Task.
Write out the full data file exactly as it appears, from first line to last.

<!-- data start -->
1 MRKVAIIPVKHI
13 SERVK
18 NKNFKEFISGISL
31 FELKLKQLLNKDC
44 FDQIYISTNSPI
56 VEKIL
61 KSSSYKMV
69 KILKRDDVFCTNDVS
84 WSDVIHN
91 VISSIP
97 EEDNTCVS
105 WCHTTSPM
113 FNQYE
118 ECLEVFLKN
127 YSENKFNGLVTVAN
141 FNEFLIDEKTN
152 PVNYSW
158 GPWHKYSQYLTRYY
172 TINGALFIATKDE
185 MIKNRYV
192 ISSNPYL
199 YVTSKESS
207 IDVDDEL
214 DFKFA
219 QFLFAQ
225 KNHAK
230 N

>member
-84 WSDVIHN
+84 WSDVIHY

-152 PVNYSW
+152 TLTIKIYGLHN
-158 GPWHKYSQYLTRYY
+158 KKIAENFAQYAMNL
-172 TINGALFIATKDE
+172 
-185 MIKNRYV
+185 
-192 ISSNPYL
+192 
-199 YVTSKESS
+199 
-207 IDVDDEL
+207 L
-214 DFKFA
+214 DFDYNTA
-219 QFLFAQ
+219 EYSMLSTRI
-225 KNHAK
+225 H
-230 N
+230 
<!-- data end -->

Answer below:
1 MRKVAIIPVKHI
13 SERVK
18 NKNFKEFISGISL
31 FELKLKQLLNKDC
44 FDQIYISTNSPI
56 VEKIL
61 KSSSYKMV
69 KILKRDDVFCTNDVS
84 WSDVIHN
91 VISSIP
97 EEDNTCVS
105 WCHTTSPM
113 FNQYE
118 ECLEVFLKN
127 YSENKFNGLVTVAN
141 FNEFLIDEKTN
152 PVNYSW
158 GPWHKYSQYLTRYY
172 TINGALFIATKDE
185 MIKNRYV
192 ISSNPYL
199 YVTSKESS
207 IDVDDEL
214 DFKFA
219 QFLFAQ
225 KNHAK
230 N

>member
-84 WSDVIHN
+84 WSDVIHY

-152 PVNYSW
+152 TLTIKIYGLHN
-158 GPWHKYSQYLTRYY
+158 KKIAENFAQYAMNL
-172 TINGALFIATKDE
+172 
-185 MIKNRYV
+185 
-192 ISSNPYL
+192 
-199 YVTSKESS
+199 
-207 IDVDDEL
+207 L
-214 DFKFA
+214 DFDYNTA
-219 QFLFAQ
+219 EYSMLSTRI
-225 KNHAK
+225 H
-230 N
+230 